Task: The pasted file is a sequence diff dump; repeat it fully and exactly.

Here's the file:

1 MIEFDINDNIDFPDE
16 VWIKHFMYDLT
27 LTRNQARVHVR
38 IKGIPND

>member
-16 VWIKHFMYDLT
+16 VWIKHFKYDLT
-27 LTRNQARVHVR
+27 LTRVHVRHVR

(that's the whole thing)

1 MIEFDINDNIDFPDE
16 VWIKHFMYDLT
27 LTRNQARVHVR
38 IKGIPND

>member
-16 VWIKHFMYDLT
+16 VWIKHFKYDLT
-27 LTRNQARVHVR
+27 LTRVHVRHVR